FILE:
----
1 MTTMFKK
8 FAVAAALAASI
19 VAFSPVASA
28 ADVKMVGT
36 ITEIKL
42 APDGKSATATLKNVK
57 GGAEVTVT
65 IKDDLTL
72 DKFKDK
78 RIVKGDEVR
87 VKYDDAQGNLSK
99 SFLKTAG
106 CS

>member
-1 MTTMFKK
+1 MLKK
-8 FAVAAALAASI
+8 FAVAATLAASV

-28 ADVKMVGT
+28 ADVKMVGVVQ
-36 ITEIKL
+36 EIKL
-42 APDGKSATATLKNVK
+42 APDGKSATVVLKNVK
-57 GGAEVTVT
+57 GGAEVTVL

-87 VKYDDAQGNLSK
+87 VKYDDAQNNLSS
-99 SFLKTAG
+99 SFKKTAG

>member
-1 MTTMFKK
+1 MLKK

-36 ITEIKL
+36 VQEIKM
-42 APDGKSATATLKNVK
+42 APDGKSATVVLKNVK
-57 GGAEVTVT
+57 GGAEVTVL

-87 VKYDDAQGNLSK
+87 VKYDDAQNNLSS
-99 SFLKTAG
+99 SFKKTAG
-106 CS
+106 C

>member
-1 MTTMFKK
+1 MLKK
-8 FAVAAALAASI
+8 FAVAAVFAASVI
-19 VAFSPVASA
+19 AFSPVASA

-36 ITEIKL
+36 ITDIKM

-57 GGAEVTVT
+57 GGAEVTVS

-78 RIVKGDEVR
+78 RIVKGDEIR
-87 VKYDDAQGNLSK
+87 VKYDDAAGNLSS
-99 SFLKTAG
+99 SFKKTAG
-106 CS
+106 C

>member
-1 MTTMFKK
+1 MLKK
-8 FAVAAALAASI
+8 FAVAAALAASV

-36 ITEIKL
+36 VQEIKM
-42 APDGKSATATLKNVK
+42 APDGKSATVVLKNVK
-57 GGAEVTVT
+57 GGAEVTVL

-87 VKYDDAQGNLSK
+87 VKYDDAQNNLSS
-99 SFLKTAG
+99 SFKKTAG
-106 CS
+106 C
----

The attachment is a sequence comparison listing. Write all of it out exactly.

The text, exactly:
1 MTTMFKK
8 FAVAAALAASI
19 VAFSPVASA
28 ADVKMVGT
36 ITEIKL
42 APDGKSATATLKNVK
57 GGAEVTVT
65 IKDDLTL
72 DKFKDK
78 RIVKGDEVR
87 VKYDDAQGNLSK
99 SFLKTAG
106 CS

>member
-1 MTTMFKK
+1 MLKK
-8 FAVAAALAASI
+8 FAVAATLAASV

-28 ADVKMVGT
+28 ADVKMVGVVQ
-36 ITEIKL
+36 EIKL
-42 APDGKSATATLKNVK
+42 APDGKSATVVLKNVK
-57 GGAEVTVT
+57 GGAEVTVL

-87 VKYDDAQGNLSK
+87 VKYDDAQNNLSS
-99 SFLKTAG
+99 SFKKTAG

>member
-1 MTTMFKK
+1 MLKK

-36 ITEIKL
+36 VQEIKM
-42 APDGKSATATLKNVK
+42 APDGKSATVVLKNVK
-57 GGAEVTVT
+57 GGAEVTVL

-87 VKYDDAQGNLSK
+87 VKYDDAQNNLSS
-99 SFLKTAG
+99 SFKKTAG
-106 CS
+106 C

>member
-1 MTTMFKK
+1 MLKK
-8 FAVAAALAASI
+8 FAVAAVFAASVI
-19 VAFSPVASA
+19 AFSPVASA

-36 ITEIKL
+36 ITDIKM

-57 GGAEVTVT
+57 GGAEVTVS

-78 RIVKGDEVR
+78 RIVKGDEIR
-87 VKYDDAQGNLSK
+87 VKYDDAAGNLSS
-99 SFLKTAG
+99 SFKKTAG
-106 CS
+106 C

>member
-1 MTTMFKK
+1 MLKK
-8 FAVAAALAASI
+8 FAVAAALAASV

-36 ITEIKL
+36 VQEIKM
-42 APDGKSATATLKNVK
+42 APDGKSATVVLKNVK
-57 GGAEVTVT
+57 GGAEVTVL

-87 VKYDDAQGNLSK
+87 VKYDDAQNNLSS
-99 SFLKTAG
+99 SFKKTAG
-106 CS
+106 C